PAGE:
Love, laughter and baseball: The Collier family hopes the lives of the crash drivers will inspire other Colorado Springs News

Love, laughter and baseball: The Collier family hopes the lives of the crash drivers will inspire other Colorado Springs News

“I’m a baseball coach working in the post office to support my ministry.”

These words, which Steve Collier carried with him on his cell phone, described his passion. A lifelong baseball lover and 29-year-old employee in the postal service, Collier trained the sport at high schools in Palmer, Wasson and Widefield, as well as for several youth teams. He instilled his love of the game in his three children, especially his sons, Mason and Josh, who played in high schools in Palmer and Cheyenne Mountain.

“His world consisted of four overlapping kingdoms,” said Becky Collier, who married Steve in 1992. “The post office, the home, the church and baseball.”

Early in the morning of October 23, Collier and his sons were on their way to Arlington, Texas, to watch Games 4 and 5 of the World Series. They were driving south on I-25 when the driver of a northbound pickup lost control, rolled through the median, crossed a railing and collided with a Hyundai Elantra and another vehicle, according to statements from the Colorado State Patrol.

Steve, 52, sons Mason, 21, and Josh, 16, were all killed in the crash.

“It’s just surreal,” said Becky, who teaches at Broadmoor Elementary School. “I’m still in shock.”

Becky had sent Steve and the boys a text message that morning to check on the progress, she said, but received no response. When the state police showed up at the school, “it was a confirmation of what my heart already knew – that Steve and the boys were gone.”

A big wave of grief hit Becky, she said, but she quickly went into crisis mode. Realizing the loss of enormity — not just for her, but for their extended society — she ran to inform people before learning the news in a different, less personal way.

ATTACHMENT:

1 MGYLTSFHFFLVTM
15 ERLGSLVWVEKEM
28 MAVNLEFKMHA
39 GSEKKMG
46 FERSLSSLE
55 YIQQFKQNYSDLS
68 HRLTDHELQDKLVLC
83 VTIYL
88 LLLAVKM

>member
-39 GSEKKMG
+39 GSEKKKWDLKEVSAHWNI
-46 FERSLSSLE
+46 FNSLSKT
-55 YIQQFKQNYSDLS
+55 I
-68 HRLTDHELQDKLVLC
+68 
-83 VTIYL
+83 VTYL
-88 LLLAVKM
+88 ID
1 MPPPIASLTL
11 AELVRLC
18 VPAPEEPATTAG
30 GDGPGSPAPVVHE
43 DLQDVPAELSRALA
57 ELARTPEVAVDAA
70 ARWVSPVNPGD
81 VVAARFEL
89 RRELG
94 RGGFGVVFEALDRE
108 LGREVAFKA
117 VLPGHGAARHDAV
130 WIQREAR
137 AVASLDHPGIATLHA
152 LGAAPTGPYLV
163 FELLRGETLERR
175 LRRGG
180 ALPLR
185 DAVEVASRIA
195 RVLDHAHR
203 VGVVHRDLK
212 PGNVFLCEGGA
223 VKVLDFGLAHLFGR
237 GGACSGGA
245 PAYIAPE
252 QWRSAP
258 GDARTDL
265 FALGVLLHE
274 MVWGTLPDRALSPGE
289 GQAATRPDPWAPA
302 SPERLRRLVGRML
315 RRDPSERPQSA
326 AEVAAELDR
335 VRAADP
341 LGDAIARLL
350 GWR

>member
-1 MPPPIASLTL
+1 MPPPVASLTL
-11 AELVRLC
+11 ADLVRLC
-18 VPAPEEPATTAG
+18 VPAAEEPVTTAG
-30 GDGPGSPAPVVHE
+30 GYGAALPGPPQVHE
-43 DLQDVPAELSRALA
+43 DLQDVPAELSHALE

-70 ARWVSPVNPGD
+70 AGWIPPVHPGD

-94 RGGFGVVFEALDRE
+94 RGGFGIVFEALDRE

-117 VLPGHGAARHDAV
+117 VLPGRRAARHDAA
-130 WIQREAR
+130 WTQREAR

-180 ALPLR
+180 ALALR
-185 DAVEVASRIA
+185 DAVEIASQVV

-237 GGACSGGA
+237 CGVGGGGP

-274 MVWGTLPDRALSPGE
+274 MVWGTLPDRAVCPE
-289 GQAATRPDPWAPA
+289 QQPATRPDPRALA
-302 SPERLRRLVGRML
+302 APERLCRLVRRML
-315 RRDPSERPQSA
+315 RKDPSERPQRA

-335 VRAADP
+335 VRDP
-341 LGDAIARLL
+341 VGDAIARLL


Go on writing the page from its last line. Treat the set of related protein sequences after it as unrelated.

She called family members and close friends in the local baseball community, she recalled. She also called Chick-fil-A on North Academy Boulevard, where Mason and Josh had worked and built robust personal relationships.

“They closed immediately after I called,” she said.

While Becky spent most of her time thinking of others, her family and community began to form a protective circle around her and her daughter Emily, 24.

The outpouring of support – an “immense amount”, Becky said – has included countless friends, colleagues, coaches, teachers and administrators, as well as former teammates and opponents.

A “celebration of life” ceremony, held at Sunnyside Christian Church on October 30, was limited to 100 participants due to COVID-19 restrictions. But it was broadcast live and made available on YouTube, where Becky said it has received more than 700 views.

Chick-fil-A, where Mason and Josh worked, changed store hours Oct. 30 to allow colleagues to participate in the service, she said.

Speaking to the ceremony attendees, Becky fought back tears as she talked about the men she likes to call “my guys.” She described Steve as a kind and generous man who loved intensely and was a “believer in very, very firm lines of right and wrong.” She remembered Mason as “the big-hearted” and Josh as “lively and charismatic.”

The video shows a service that contained more laughter than tears while mourners and benefactors talked about deceased Colliers. They talked about love, joy, gratitude – and of course baseball.

While still dealing with the implications of a future without her high school boyfriend and her two sons, Becky said she is determined not to focus on the whimsical injustice of losing her husband and sons at once. Instead, she will focus on the fun, touching and gripping memories she can never lose, the loving embrace of the man she calls “the love of my life.” Also laughs and jokes with Mason, sings and cooks with Josh. And many fun days spent engaged in the Collier family’s pastime: baseball.

“They are gone,” said Becky, who shares a deep sense of faith with her family. “But it is not peace.”

The best way to keep your memory alive is to try to emulate them in a small way, she said. Try to do the right thing, like Steve. Be generous, like Mason. Be a ray of sunshine in the lives of others, like Josh.

But most importantly, she said, “Love each other.”

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